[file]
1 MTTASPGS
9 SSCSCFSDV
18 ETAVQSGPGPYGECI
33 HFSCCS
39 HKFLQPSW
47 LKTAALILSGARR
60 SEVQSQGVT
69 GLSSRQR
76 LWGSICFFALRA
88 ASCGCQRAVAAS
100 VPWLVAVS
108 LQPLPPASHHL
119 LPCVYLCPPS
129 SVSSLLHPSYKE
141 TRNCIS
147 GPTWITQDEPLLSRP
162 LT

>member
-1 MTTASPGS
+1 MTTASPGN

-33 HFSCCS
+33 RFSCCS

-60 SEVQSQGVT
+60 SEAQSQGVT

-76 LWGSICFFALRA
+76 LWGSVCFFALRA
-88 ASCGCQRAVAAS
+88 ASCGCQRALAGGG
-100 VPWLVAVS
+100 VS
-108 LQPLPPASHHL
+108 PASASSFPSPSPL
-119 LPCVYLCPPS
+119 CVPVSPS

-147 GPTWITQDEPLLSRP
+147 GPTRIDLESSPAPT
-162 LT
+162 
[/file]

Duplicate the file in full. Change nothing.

1 MTTASPGS
9 SSCSCFSDV
18 ETAVQSGPGPYGECI
33 HFSCCS
39 HKFLQPSW
47 LKTAALILSGARR
60 SEVQSQGVT
69 GLSSRQR
76 LWGSICFFALRA
88 ASCGCQRAVAAS
100 VPWLVAVS
108 LQPLPPASHHL
119 LPCVYLCPPS
129 SVSSLLHPSYKE
141 TRNCIS
147 GPTWITQDEPLLSRP
162 LT

>member
-1 MTTASPGS
+1 MTTASPGN

-33 HFSCCS
+33 RFSCCS

-60 SEVQSQGVT
+60 SEAQSQGVT

-76 LWGSICFFALRA
+76 LWGSVCFFALRA
-88 ASCGCQRAVAAS
+88 ASCGCQRALAGGG
-100 VPWLVAVS
+100 VS
-108 LQPLPPASHHL
+108 PASASSFPSPSPL
-119 LPCVYLCPPS
+119 CVPVSPS

-147 GPTWITQDEPLLSRP
+147 GPTRIDLESSPAPT
-162 LT
+162 